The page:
Boris Johnson's cable car attracts just 1,400 regular users
By Darryl Chamberlain
23 October 2012, 07:30
Mayor Boris Johnson’s £60 million cable car across the Thames has attracted just 1,400 regular commuters since it opened in June, it has been revealed.
The dismal user figures for the link between Greenwich and the Royal Docks, which has already come in for sharp criticism after a fall in passenger numbers after the Olympic and Paralympic Games, appear in a written answer from the mayor to Liberal Democrat Assembly member Caroline Pidgeon.
Asked how many passengers had been given a discount for regular use, the mayor said “nearly 1,400” had received a discount in the three and a half months since it opened – which would include those who used it frequently during the Games, as well as those using it regularly now.
The Emirates Air Line costs Oyster card users £3.20 for a single journey, whether or not they have a Travelcard loaded onto their card.
But users who make five or more journeys in a week get half that week’s fares refunded to their Oyster card, knocking the price down to £1.60.
The low usage figures will add to questions about the viability of the Emirates Air Line, which links two venues used during London 2012, the O2 and the ExCeL centre.
There have been calls for it to be included in the Travelcard scheme after it was revealed just 229 people per hour used the service each hour the day after the Paralympics ended, less than 10% of its capacity.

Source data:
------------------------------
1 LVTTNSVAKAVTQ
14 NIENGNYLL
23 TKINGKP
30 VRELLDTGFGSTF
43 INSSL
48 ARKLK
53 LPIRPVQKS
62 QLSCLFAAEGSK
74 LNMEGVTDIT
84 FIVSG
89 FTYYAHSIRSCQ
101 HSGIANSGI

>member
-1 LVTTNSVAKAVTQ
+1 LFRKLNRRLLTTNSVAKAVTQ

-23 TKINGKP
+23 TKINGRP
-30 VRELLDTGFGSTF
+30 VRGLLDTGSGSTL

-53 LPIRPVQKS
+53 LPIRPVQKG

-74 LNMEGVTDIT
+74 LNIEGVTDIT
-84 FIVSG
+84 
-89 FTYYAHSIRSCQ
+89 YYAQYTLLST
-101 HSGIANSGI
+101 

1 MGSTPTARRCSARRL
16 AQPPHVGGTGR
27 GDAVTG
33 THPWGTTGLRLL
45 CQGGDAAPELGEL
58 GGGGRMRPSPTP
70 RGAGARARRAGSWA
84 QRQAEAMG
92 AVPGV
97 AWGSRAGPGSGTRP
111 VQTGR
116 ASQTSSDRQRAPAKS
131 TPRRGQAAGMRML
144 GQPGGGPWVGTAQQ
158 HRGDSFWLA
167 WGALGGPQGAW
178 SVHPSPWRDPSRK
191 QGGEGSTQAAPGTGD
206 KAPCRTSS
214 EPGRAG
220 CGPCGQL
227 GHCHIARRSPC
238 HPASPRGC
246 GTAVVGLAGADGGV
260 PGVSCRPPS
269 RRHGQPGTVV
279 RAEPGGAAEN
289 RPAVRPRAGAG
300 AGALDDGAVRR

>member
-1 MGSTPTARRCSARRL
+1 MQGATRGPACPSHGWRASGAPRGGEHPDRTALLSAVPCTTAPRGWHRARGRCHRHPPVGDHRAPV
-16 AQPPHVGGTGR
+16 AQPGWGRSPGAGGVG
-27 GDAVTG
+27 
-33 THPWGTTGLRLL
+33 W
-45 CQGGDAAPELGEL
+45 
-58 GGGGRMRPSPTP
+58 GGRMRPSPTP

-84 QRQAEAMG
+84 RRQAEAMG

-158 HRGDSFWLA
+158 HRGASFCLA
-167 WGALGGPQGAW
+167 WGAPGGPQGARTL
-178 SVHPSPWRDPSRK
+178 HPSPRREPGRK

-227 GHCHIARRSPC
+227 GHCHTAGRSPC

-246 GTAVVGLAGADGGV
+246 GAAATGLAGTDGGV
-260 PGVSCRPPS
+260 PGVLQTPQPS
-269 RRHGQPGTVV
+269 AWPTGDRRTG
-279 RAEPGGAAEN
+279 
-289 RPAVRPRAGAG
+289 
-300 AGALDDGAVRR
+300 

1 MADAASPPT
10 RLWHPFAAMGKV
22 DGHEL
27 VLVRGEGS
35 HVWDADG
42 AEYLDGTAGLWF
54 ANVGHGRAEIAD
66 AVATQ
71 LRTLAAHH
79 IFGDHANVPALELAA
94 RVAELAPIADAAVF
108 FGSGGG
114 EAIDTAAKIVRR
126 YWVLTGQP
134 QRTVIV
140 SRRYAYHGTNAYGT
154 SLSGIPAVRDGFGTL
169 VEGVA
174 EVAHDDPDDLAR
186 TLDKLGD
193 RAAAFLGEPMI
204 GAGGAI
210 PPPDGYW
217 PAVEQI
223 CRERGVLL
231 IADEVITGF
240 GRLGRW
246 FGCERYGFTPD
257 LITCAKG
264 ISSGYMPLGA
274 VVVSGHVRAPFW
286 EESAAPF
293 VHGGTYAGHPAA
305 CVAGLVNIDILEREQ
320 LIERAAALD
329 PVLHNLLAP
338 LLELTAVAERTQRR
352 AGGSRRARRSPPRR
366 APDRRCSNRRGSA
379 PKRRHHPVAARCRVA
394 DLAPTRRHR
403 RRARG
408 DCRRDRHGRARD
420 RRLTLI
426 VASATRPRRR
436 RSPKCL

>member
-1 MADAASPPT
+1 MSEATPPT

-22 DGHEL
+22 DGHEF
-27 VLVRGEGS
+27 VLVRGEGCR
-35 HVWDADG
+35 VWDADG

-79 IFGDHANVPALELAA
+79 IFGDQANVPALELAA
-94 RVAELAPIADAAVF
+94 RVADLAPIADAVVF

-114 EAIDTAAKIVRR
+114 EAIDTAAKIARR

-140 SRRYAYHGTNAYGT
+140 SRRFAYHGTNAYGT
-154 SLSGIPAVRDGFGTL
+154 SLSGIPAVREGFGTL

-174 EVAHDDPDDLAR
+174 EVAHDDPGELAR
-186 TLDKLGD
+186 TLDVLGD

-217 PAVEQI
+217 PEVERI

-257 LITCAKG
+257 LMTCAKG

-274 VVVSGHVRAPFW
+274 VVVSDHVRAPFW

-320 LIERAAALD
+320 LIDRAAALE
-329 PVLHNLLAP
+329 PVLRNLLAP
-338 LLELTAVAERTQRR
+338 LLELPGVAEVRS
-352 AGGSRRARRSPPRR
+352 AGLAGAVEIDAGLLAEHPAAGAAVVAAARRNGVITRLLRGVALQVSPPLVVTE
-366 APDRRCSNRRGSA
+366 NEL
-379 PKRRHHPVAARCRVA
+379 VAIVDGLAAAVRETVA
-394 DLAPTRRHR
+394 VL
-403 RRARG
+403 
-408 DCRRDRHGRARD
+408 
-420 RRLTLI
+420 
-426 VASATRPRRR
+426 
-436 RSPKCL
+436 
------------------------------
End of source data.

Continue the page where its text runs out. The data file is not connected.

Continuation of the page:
Even that figure may be generous. I cycle underneath the cable car most mornings, and have never seen more than a tiny handful of people on board – if there’s any passengers at all.
This week sees Transport for London publish posters and leaflets trying to whip up interest in the service.
One slogan, “The O2 to ExCeL in less than 10 minutes”, sums up the Emirates’ Air Line’s problem – it’s a journey very few people need to make, and those who do can do it cheaper by using the Tube and DLR.
TfL says it is “raising the profile in the local boroughs” – but even then, most of the borough of Newham can get to the O2 easily via the Jubilee Line and DLR; while much of Greenwich borough can take the DLR from Woolwich Arsenal to ExCeL.
Unless you live in parts of Greenwich, Blackheath, Charlton and Canning Town, the Emirates Air Line is little more than a scenic diversion, rather than a serious form of transport.
With opening hours now cut back to 8pm in the evenings – despite TfL’s website imploring us to “take a night ride” – it could be a cold, lonely winter ahead for London’s most baffling form of public transport.